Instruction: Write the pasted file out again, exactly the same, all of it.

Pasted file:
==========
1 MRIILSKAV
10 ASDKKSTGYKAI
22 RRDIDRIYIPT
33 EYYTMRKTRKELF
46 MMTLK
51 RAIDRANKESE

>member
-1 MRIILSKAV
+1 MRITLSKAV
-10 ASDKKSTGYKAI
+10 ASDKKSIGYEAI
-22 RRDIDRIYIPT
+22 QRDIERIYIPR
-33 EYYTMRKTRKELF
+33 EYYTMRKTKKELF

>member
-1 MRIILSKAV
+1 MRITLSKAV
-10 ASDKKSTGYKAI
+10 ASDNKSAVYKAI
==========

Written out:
1 MRIILSKAV
10 ASDKKSTGYKAI
22 RRDIDRIYIPT
33 EYYTMRKTRKELF
46 MMTLK
51 RAIDRANKESE

>member
-1 MRIILSKAV
+1 MRITLSKAV
-10 ASDKKSTGYKAI
+10 ASDKKSIGYEAI
-22 RRDIDRIYIPT
+22 QRDIERIYIPR
-33 EYYTMRKTRKELF
+33 EYYTMRKTKKELF

>member
-1 MRIILSKAV
+1 MRITLSKAV
-10 ASDKKSTGYKAI
+10 ASDNKSAVYKAI